‘The Good Shepherd’ (2006)

With the length and pedigree of Robert DeNiro’s ‘ The Good Shepherd ‘ (167 minutes), the film seems to be a self-conscious effort to create a Godfather-like epic for the WASP-Intelligence set. With Matt Damon in the lead as a fictionalized version of CIA co-founder James Jesus Angleton , it would have, more properly been executed as a tightly edited 2-hour feature and saved the ‘Director’s Cut’ extravaganza for DVD.

The structure of the thing, with its multiple flashbacks and interleaved storylines – personal and Global Politik – by ‘ Munich ‘ writer Eric Roth – does the audience no favors, as the first hour cuts back and forth between Washington D.C., Berlin, London, WWII, the Bay of Pigs and some African insurgency some-when, some where.

So, the CIA was founded 50 years ago by a bunch of Yalie, Skull-and-Crossbones, antisemitic, racist, white guys (and – I couldn’t help but reflect, only 6 years to decimate, by one of their ‘own’).

I’m no expert on efficient screenwriting, but it seems to me that much of this film’s domestic drama could have been elided, condensed or eliminated. It is patently absurd that a debutante as incandescent as Angelina Jolie would have to use pregnancy and emotional blackmail to land any up-and-coming Federal bureaucrat, but there it was, the first casting effort that might have been better considered. Ms. Jolie’s screen-presence and her off-screen identity served this role poorly. If the faux Mrs. Angleton was a marriage-climber, they ought to have hired a B- or C-list actress for the role and not fully emancipated Hollywood royalty like Ms. Jolie. Some clinger or half-failed actress like Gretchen Mol, Cameron Diaz or Connie Nielsen might have been a better fit for the role (and made a greater Academy™ impact). Angelina just has too much bling to become the withering wife of an Intelligence bureaucrat, though it is difficult to imagine that they hadn’t yet created the now-cliché Embassy-cover for Intelligence Officers back in the ’50′s. That glamorous life alone would have kept Damon’s family together and kept Ms. Jolie from moving to Arizona(!) to be with her Mum.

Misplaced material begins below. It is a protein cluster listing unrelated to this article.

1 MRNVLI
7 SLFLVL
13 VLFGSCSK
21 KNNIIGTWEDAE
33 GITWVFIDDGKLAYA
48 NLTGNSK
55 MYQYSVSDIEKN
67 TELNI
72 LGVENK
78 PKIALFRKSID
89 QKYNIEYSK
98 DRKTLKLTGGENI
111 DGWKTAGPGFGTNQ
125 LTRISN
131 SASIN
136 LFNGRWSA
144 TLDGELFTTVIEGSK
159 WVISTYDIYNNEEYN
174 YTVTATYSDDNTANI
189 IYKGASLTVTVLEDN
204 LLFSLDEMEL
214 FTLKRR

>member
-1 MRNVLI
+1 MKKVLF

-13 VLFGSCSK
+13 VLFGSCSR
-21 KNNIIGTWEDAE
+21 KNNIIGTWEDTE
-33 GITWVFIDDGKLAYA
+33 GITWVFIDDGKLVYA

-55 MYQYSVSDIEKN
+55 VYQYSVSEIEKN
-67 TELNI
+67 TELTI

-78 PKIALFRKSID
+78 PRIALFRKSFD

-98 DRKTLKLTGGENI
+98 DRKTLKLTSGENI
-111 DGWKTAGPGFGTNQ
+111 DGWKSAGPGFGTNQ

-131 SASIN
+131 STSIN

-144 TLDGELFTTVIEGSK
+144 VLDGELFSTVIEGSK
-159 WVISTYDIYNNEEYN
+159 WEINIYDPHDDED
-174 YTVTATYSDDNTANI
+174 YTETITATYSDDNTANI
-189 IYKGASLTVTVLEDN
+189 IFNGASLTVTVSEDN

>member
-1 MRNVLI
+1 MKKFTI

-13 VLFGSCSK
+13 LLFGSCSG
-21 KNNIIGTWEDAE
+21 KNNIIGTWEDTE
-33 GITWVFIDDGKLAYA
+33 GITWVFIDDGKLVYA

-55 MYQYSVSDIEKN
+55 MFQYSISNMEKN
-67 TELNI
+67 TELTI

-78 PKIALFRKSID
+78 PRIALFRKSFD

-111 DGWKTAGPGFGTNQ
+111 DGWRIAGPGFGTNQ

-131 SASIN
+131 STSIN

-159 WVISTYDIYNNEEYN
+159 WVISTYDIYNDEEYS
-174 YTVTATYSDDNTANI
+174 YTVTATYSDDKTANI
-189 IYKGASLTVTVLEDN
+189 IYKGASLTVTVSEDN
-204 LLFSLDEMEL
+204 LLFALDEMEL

White Guys: Casting Alec Baldwin, William Hurt, Billy Crudup, John Tuturro and Joe Pesci in your movie is a triumph, but distributing all of them into small character roles is a misfortune, especially when you need good actors to fill-in your ‘villain’ roles. John Sessions , Mark Ivanir and Oleg Stefan each look too similar (to each other and other actors) to register differences between the characters they play, which created other problems in following the story. Perhaps Damon’s character ought to have had his opposite, Soviet Number a bit more tightly condensed. I’m all for giving unknowns a spot in big, high-profile features, but when they all show up onscreen in a short period of time, they start to blur and merge. This is a point of attention that ought to have been addressed by either the writer or director — the complexity of ‘Shepherd’ would have been easier to appreciate as a novel but the length of the thing falls a little flat on the big screen.

Rating: ★ ★ ★ ☆ ☆

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